In her first conversation with Rep. Bobby Rush, a veteran member of the Congressional Black Caucus, Harris was explicit about what she wanted: his endorsement in the Democratic presidential primary. Rush demurred, not yet ready to pick a side in the most crowded Democratic race in modern political history.

Still, Rush was impressed with Harris and watched her closely in last week’s debate. When she called again after the face-off, the Illinois congressman said he was ready to back her campaign.

Harris’ courting of Rush is a snapshot of the broader, behind-the-scenes effort underway to win over the 55 members of the CBC — a primary-within-the-primary for support of the nation’s most influential black lawmakers. It reflects both the increasing power of black leaders within the Democratic Party and the importance of the communities they represent to those jostling to become the party’s White House nominee.

It also puts the CBC in the awkward position of having to choose between some of its own members — New Jersey Sen. Cory Booker and Harris, a California senator — and other longtime allies of the influential caucus, including former Vice President Joe Biden.

“It is beautifully uncomfortable to be in this spot,” said Rep. Emanuel Cleaver, D-Mo., who’s received calls for support since the debates from two top-tier candidates. It’s a departure, Cleaver said, from the years when “the CBC members had one choice and it was the person who had strong civil rights credentials.”

With seven months to go before the first primary votes are cast, most CBC members are still undecided, including powerful and influential lawmakers like Financial Services Committee Chairwoman Maxine Waters of California, House Oversight Chairman Elijah Cummings of Maryland, Majority Whip James Clyburn of South Carolina and civil rights icon John Lewis of Georgia.

Those who have endorsed candidates have split chiefly between two: Harris and Biden, who has deep ties to the African American community. As of Wednesday, Harris had seven endorsements from CBC members and Biden had five. Booker had the backing of two CBC members from his home state of New Jersey.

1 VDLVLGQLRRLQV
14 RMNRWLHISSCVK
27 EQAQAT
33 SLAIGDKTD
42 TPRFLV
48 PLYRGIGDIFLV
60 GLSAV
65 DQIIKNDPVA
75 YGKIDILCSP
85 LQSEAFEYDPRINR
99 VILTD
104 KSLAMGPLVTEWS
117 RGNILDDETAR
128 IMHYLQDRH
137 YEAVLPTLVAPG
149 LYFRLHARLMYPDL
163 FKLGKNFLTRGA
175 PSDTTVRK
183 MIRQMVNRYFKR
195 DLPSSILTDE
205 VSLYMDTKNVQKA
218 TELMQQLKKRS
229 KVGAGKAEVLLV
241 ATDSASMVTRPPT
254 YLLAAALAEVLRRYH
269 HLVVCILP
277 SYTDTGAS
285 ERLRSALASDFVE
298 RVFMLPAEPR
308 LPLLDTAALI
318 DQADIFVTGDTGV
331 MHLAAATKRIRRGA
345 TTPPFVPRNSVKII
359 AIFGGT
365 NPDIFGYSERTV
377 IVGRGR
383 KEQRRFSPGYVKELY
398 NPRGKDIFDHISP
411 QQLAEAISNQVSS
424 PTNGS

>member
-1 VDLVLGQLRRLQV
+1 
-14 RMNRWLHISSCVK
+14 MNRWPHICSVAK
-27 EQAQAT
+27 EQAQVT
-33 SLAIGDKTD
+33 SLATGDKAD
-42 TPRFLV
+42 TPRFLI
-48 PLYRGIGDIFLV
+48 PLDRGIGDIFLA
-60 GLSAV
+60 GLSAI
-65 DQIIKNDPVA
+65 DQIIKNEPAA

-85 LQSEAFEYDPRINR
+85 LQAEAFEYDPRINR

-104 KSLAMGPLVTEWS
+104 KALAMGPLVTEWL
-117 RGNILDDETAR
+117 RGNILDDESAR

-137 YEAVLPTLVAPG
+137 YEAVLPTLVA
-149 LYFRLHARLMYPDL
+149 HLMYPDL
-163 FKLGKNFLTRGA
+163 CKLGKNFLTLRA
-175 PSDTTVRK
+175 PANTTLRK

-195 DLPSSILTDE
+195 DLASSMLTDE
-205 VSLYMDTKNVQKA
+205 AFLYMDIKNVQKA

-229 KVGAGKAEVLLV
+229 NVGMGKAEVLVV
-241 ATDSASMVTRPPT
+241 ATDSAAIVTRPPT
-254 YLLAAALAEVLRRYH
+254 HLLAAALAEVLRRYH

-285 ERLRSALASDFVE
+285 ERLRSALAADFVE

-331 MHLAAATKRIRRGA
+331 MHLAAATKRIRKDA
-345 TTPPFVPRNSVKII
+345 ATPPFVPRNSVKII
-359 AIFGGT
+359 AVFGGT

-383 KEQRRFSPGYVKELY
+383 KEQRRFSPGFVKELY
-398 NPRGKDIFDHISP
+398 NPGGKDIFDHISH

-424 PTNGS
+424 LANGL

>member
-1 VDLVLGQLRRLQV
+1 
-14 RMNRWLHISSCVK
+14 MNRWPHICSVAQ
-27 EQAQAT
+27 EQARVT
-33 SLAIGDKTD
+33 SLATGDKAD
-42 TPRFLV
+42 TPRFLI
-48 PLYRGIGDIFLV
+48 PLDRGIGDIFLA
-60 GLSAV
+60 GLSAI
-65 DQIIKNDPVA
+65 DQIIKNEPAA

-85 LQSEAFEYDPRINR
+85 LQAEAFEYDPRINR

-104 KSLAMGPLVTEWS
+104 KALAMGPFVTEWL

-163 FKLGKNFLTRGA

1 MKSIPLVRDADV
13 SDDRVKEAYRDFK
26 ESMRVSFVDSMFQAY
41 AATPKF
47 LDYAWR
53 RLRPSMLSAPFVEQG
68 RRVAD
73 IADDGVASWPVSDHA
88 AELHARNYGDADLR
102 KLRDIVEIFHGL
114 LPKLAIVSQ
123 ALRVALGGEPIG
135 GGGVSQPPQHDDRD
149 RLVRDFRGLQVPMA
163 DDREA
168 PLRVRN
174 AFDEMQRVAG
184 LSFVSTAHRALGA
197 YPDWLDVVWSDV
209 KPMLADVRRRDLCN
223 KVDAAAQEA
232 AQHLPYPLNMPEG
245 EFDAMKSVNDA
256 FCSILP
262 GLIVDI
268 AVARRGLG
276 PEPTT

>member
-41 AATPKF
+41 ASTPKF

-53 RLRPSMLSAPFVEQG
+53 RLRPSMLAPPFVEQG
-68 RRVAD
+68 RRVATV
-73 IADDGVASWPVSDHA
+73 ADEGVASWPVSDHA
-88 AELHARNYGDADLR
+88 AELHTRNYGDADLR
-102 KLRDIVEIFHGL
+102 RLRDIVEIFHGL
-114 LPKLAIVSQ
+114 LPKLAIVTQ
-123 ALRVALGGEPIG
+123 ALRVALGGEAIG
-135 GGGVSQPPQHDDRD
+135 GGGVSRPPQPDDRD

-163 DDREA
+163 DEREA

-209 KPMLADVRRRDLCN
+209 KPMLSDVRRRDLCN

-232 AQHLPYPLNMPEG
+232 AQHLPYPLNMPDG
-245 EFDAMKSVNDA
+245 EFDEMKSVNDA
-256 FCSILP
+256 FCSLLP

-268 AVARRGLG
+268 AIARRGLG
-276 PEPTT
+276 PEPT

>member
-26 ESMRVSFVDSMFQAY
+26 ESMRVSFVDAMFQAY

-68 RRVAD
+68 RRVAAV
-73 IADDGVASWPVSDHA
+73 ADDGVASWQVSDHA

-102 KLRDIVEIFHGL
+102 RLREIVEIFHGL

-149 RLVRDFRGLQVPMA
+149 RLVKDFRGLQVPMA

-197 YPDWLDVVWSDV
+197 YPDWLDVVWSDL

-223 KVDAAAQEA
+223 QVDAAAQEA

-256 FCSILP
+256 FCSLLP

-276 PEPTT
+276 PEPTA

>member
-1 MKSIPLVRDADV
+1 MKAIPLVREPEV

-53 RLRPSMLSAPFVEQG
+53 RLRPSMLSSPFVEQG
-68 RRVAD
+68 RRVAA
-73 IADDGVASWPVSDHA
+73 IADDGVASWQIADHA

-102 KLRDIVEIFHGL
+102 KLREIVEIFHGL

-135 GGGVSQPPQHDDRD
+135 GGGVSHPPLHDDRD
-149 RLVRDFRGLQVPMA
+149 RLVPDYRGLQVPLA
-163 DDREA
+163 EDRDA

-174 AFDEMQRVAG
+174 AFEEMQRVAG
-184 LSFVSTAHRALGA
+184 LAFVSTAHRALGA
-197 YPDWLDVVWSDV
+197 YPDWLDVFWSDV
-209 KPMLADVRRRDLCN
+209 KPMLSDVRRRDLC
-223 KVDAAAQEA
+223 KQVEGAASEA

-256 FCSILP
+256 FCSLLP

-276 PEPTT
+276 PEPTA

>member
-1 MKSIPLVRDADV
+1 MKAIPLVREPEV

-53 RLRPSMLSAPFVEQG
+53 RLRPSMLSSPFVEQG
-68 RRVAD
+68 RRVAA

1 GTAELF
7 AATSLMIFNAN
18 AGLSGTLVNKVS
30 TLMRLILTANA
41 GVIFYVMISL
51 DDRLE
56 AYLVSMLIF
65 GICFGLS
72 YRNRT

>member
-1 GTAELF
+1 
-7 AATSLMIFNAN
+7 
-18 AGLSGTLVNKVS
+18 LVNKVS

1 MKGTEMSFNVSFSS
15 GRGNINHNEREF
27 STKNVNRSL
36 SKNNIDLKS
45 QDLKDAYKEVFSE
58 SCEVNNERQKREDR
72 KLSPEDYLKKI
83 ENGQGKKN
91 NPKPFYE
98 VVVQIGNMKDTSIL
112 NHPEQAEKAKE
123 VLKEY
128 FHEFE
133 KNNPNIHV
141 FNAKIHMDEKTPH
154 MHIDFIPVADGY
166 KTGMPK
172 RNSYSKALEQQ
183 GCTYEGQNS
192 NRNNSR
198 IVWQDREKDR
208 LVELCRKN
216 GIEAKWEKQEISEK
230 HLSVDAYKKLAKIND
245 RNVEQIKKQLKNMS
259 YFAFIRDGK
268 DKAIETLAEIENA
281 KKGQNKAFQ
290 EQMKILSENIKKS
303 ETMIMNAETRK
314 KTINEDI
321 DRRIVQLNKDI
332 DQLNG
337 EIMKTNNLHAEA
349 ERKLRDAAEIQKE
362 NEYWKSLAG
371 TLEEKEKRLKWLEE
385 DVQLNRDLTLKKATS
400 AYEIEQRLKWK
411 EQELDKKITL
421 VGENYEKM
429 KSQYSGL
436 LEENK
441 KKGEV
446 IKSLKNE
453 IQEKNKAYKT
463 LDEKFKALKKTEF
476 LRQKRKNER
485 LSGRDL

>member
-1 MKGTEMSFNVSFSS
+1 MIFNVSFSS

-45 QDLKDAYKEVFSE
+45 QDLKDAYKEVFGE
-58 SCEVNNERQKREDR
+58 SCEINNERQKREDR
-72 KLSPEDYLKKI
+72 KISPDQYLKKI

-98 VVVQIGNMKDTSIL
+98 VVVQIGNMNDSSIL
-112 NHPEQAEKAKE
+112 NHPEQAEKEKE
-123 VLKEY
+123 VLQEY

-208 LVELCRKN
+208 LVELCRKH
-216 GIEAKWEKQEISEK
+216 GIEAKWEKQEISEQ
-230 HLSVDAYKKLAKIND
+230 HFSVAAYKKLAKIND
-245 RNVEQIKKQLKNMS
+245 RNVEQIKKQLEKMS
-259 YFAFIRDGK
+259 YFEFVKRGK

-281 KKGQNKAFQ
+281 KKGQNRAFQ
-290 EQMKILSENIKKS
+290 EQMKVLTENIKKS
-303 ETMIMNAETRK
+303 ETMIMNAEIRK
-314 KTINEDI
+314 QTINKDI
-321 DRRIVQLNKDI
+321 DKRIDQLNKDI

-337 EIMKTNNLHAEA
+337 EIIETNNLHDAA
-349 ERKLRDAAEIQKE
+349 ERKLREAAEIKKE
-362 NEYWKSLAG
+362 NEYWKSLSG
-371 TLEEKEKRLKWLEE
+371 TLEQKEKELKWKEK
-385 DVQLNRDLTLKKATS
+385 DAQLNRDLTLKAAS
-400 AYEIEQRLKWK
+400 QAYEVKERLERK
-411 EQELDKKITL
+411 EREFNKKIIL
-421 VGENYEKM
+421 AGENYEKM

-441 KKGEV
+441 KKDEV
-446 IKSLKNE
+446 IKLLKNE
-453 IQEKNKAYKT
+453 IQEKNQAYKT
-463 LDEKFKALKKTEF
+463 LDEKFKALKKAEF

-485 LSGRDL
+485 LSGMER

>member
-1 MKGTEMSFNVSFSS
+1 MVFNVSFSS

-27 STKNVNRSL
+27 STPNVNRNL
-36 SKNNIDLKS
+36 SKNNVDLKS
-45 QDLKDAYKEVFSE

Harris, Biden and others have been wooing CBC members through formal phone calls and in-person meetings, as well as casual conversation in the halls of Congress, according to interviews with lawmakers and their allies. Biden met with the CBC members on June 20 to discuss criminal justice policies. Harris and Booker have both attended some of the weekly CBC meetings in the Capitol.

Questions of electability and loyalty are driving the CBC members’ decisions.

Harris has seen an uptick in CBC support since the debate, when she challenged Biden over his comments about working with segregationists and his opposition to busing, noting her own experience as a child who was bused as part of desegregation efforts.

“In that moment, I knew exactly what she was talking about — she was talking about access to opportunity that would otherwise change the trajectory of her life,” Rep. Jahana Hayes, a freshman CBC member from Connecticut, wrote in her endorsement Wednesday. “That resonated with me. That was me.”

Rush said the moment stood out to him as an example of how Harris might take on President Donald Trump in a general election debate. He concluded: “She is electable.”

The split in the CBC thus far between Harris and Biden roughly reflects the divide among voters.

Biden remains atop the field of Democratic candidates in several post-debate polls, but Harris enjoyed an increase in support from voters. Among black Democratic voters in particular, support for Biden and Harris is roughly equal in a Quinnipiac poll following the debates, 31% and 27%, respectively.

But Democrats, including African American Democrats, are still most likely to call Biden the contender best suited to defeat Trump. The Quinnipiac poll found 42% of Democratic voters, and 53% of black Democratic voters, saying Biden had the best chance to beat Trump of the two dozen or so candidates.